The Stone

Matthew 27:59-61: “Joseph took the body, wrapped it in a clean linen cloth, and placed it in his own new tomb that he had cut out of the rock. He rolled a big stone in front of the entrance to the tomb and went away. Mary Magdalene and the other Mary were sitting there opposite the tomb.”

It is starting to make me cranky that we skip over the three long and agonizing days that Jesus was locked away in the tomb. We even have Easter egg hunts during those days because we want everyone to pay more attention to Christ’s resurrection versus immerse ourselves in the dark tomb. My sense is that we don’t exactly know what to make of those days when Jesus was behind a massive rock – hidden from view.

I am journeying with my mother into the last phases of Alzheimer’s. Her world is becoming dimmer and dimmer. The cataracts in her eyes are adding to the darkness that is closing in all around her. A while back she was taken by ambulance to the Emergency Room. It was all so confusing and unsettling to her. And to sit in the presence of someone I love to my core and to hear of her pain, sorrow, and frightened state was a pain worse than my own. Truly pulling my heart out of my body would have been easier. So, yes, sitting with people during their worst moments is heart-wrenching stuff.

I realized something. You see there have been tangible times in my life where I knew Jesus was sitting right next to me. Some may find that hard to believe, but I know what I saw and felt.

And yet this time, this time, I think I am being called to sit with Jesus – in the tomb, in the darkness, in the suffocating darkness, behind that big stone – so I can experience with him what that must have felt like.

The first thing that captures my attention is the claustrophobic sense of darkness – and yes, even though I have Jesus sitting right there next to me. It isn’t the warm and comfortable space within a womb as I develop and grow and become all of the pieces and parts God intended for me to be. It is the dark and dank and closed in sense that my life isn’t turning out as I imagined it would. How did I get here? Why am I here? What good can happen in this place?

And then Jesus pats the space beside himself and says:  “Just wait. Be patient. You will see. All things new – remember that? All things new.” And do I dare articulate to Jesus a sarcastic “Really?” Do I dare say what is playing loudly in my head? “I had better get out of here or I will die. The darkness is closing in all around us and that is going to be the final word – darkness. Jesus, you just don’t get it. Jesus, you just don’t see. Because look – there is that massive stone that can never be conquered – it is a reality – and so is this God-awful darkness. Come sit with me – oh come on Jesus – you can do better than that! Be patient – oh yeah, like that was ever a virtue of mine. All things new – yep, I have heard that over and over and over and over again and look where it has gotten me – I am in this tomb separated from everyone – locked away with no hope. Jesus even YOU can’t get us out of this mess we are in. Wait – no. Patient – no. I will see – not a chance – I can’t even see my own hand in front of my face, let alone see a vision of all things new.”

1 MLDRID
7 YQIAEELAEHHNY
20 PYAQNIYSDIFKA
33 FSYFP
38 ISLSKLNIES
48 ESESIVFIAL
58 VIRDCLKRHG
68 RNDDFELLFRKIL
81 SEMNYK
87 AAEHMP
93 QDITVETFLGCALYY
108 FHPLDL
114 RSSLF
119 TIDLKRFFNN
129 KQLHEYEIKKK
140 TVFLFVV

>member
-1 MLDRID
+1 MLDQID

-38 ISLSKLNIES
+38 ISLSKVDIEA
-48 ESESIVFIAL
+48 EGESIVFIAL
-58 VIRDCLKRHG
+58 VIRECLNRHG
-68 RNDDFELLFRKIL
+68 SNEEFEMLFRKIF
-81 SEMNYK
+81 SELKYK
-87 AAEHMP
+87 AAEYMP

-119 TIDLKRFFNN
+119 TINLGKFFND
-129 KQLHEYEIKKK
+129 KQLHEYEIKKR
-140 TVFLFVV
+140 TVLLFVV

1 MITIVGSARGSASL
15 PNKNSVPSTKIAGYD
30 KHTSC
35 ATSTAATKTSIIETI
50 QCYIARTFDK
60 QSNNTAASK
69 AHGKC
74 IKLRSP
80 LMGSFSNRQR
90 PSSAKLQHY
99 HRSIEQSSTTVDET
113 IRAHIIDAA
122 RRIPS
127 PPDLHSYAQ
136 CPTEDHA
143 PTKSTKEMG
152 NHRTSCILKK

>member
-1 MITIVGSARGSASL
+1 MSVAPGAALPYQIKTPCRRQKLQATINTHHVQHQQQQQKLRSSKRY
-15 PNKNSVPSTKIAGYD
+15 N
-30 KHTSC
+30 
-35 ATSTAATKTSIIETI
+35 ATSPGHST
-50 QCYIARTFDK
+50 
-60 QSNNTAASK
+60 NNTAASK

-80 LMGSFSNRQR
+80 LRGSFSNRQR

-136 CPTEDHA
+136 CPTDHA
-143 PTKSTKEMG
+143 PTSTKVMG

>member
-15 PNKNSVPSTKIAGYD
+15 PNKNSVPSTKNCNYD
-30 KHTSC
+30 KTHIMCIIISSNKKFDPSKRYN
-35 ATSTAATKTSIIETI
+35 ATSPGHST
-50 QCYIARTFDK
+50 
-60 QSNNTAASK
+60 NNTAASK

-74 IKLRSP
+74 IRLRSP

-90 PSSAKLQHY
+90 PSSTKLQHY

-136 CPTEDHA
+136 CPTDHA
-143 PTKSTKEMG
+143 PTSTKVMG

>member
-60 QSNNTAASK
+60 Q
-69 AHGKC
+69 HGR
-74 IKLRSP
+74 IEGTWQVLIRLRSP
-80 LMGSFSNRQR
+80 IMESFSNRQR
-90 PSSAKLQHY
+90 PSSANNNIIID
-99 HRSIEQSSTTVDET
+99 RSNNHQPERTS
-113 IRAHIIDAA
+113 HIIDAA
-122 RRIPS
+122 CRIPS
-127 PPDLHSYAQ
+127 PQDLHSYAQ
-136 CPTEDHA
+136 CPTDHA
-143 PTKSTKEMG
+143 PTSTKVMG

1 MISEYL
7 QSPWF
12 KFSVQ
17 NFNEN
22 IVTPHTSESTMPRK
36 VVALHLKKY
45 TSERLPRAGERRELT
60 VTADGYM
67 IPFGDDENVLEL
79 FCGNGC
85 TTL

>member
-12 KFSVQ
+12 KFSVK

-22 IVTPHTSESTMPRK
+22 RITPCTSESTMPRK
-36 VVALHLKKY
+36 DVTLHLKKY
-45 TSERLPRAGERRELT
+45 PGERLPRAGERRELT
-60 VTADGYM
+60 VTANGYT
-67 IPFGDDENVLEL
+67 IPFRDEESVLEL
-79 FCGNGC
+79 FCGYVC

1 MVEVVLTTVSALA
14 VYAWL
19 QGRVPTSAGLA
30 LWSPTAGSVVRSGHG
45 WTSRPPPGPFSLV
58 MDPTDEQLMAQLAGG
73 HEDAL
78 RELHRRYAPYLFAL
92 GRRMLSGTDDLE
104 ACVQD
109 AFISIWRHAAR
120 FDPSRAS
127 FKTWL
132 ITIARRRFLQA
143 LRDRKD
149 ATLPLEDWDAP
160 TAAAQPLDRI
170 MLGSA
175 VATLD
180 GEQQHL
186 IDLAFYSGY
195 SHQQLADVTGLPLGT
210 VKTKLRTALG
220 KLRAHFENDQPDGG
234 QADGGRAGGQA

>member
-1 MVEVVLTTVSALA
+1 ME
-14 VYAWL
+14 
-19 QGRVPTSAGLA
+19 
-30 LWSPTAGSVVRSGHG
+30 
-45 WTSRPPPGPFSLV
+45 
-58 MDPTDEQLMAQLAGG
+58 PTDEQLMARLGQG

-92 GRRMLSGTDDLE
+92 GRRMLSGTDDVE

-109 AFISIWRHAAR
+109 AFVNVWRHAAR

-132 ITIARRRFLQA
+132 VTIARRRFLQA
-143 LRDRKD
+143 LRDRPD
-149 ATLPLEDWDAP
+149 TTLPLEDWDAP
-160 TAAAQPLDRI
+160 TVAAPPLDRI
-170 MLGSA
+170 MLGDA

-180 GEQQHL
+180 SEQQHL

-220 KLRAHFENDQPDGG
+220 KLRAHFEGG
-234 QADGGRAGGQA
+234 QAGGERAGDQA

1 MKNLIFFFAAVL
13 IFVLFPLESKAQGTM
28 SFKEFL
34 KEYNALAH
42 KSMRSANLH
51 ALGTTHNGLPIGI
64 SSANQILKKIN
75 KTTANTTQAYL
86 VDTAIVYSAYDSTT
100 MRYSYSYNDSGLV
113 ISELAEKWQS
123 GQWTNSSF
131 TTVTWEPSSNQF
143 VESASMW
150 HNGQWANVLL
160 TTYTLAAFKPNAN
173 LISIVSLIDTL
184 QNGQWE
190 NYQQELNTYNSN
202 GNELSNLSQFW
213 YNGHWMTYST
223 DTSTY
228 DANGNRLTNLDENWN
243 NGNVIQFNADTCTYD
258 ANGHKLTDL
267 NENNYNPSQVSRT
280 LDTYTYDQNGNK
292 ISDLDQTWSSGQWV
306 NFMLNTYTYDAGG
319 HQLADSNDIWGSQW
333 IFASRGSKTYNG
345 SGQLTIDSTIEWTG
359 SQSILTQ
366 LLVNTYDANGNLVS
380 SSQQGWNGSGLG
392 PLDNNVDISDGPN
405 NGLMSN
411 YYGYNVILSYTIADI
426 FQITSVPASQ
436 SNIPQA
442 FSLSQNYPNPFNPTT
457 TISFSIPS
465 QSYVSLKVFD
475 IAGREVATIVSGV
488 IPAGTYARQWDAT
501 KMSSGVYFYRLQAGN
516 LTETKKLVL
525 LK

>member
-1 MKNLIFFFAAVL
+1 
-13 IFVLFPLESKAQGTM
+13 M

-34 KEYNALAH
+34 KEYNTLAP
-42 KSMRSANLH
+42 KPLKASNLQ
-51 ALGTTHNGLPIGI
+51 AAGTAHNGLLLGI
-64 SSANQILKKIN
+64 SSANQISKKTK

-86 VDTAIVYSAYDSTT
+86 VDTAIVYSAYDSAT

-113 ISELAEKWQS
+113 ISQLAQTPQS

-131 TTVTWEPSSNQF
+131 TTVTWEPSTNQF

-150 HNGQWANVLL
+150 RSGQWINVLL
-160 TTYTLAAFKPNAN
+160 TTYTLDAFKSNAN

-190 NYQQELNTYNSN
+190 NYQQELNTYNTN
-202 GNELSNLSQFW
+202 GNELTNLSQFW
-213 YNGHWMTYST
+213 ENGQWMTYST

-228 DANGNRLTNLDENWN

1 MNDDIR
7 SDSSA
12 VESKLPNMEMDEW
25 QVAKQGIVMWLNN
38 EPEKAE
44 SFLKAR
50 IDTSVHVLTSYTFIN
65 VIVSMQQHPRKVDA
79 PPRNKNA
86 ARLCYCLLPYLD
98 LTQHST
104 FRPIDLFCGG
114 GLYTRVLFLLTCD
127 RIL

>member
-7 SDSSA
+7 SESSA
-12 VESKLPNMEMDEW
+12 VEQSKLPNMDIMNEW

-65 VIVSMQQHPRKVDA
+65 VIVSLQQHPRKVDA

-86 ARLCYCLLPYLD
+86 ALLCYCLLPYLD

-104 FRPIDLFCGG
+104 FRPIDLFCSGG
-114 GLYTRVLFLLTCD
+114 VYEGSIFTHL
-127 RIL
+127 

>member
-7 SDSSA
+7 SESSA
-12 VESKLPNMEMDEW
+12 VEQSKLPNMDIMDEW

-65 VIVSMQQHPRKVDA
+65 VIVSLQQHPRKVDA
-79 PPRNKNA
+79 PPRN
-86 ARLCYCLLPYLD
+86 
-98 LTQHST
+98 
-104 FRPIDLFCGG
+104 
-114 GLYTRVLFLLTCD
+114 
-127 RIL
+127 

And then patient and forever compassionate Jesus just asks me quietly in the dark “Will you sit with ME? Will you be present for me and my pain?” Tears flow without ceasing. I scoot a little closer to Jesus. I take his hand. “Yes Jesus. I will sit with you.” I rest my head on his shoulder as tears flow down my cheeks. And Jesus doesn’t say a word.

In the world of darkness there is a loud silence. I start to replay the tapes in my own head. I no longer focus on my tapes. I focus on Jesus’ tapes. I replay every gory scene. I replay one betrayal after another betrayal after another. I replay the endless number of tears pouring out of his mother’s eyes. I replay the eardrum bursting cry of lament – “WHY?!?!”

I realize that the darkness doesn’t get diminished. Our pain is still very real. We still have our wounds and our scars. But sitting “in” the silence shared by two people who understand the depth of sorrow and grief, we find solace and peace. As I keep my head on Jesus’ shoulder I can finally sleep. My salty tears still linger on my face. And somehow Jesus’ compassionate presence does indeed make all things new. And that silly big stone is still right there.

© Rev. Cari Willis




One thought on “The Stone

  1. Maggie Crandall August 19, 2017 / 7:55 pm

    This darkness – perhaps the reason Ps 139 is everything to me across more than 20 years since the days of my chaplaincy training.
    Where You are even the dark is at the day.

    I love this piece because we need to be real: the stone isn’t moving in this life for a lot of us. The really big boulder is what we shape our lives around or sit on to get a glimpse of hopes we must bid goodby.
    Thank you Cari – thank you for being real so we can be real with you:)


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